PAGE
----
Saturday, 11 August 2012
How Eamonn Mallie got me thinking
Sometimes - particularly at weekends - I feel a terrible lassitude coming over me, where I don't want ever to write another word about anything in the world, real or imagined. Then I'll come across something that will spark me into life, either because I think the person has hit the proverbial nail soundly on the head or that the person in question has missed the point by a country mile.
I had that experience just five minutes ago, when I stumbled on an Eamonn Mallie piece in The Belfast Telegraph. Mallie with commendable courage and clarity raised a point worthy of attention: do we here in the north cheer with equal vigour for all the Irish athletes? Before you say "Yes, yes and yes", consider Mallie's cricket-test follow-up question: do nationalists cheer for fellow-countrymen competing in Team GB colours, do unionists cheer for fellow-countrymen competing in Team Ireland colours? Mallie accurately concludes that we don't. Yes, yes, I know: there are exceptions. But we're talking generally here.
And then Mallie asks the hard question: why? Why do we divide so sharply in our loyalties? His conclusion - which he supports by quoting Mary McAleese - is that under the skin we're good old-fashioned bigots. "If sport fails to lift us out of our narrow bigoted sectarian quagmire, failing to bring us to admire the success of our neighbours' children starring in the Olympics - then what does it say about us as a people?"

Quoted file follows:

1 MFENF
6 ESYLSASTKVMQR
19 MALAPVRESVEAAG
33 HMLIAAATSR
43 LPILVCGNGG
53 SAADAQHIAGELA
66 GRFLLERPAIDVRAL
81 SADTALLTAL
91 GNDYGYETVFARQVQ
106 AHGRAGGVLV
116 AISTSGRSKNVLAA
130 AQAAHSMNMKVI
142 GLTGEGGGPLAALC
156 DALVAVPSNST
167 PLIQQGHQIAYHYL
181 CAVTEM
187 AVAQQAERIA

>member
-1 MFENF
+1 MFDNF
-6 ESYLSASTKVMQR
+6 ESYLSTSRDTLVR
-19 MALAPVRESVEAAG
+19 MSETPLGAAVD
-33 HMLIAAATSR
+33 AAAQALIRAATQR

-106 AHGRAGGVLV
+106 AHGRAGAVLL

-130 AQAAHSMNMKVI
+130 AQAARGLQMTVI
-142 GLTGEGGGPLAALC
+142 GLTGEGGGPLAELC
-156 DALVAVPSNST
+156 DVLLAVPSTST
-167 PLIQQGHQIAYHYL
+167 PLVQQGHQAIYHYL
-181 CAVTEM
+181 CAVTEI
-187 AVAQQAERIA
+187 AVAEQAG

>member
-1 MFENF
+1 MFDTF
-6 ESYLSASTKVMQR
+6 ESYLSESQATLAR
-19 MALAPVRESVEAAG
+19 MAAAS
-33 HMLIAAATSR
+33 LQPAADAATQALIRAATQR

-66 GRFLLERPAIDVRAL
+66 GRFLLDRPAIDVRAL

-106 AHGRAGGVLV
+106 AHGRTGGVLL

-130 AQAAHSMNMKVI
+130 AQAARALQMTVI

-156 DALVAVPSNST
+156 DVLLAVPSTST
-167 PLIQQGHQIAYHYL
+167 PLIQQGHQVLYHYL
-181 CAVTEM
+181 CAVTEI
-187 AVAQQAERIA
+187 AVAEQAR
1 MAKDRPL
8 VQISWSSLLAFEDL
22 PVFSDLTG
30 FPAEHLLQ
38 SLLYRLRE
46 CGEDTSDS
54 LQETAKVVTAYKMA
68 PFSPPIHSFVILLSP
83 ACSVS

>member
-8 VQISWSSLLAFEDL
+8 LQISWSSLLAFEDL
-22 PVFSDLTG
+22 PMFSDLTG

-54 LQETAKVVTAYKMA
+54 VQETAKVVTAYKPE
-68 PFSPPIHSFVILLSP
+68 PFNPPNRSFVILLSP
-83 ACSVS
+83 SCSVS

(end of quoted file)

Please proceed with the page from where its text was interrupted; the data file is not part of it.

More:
That's where I think Mallie misses the barn door and hits the next parish. There may be sectarian bigots who don't cheer for Team Ireland or Team GB, but at a guess I'd say 90%+ don't cheer, not because the person is a Catholic or a Protestant (Katie Taylor for example is a devout Pentecostalist) but because of their political allegiances. In this case nationalist and unionist. Mallie quotes Mary McAleese and urges us to look at sport as sport and leave aside the sectarian baggage. Wrong and wrong. One, as I say it's political baggage, not sectarian; and two, to talk of taking politics out of sport, particularly the Olympics, is to head-butt yourself against the facts of sporting life. What's that thing that gets carried at the opening ceremony? The national flag. What is it every gold/silver/bronze medallist does as soon as s/he has won? Wraps him/herself in the national flag. What's that song they're playing after the podium has been mounted and the gold medal received? The national anthem.
Cheering or not cheering has nothing to do with sectarian dislike of the "neighbour's children"; it has to do with the political allegiance they have declared when they appear in the colours of Team Ireland or Team GB. A pity, yes. But if you divide a country in two, what do you expect but divided loyalties? And national loyalties are woven tightly and inextricably into the Olympic Games. You did notice that frequently-shown medals-league-table-by-nation, didn't you?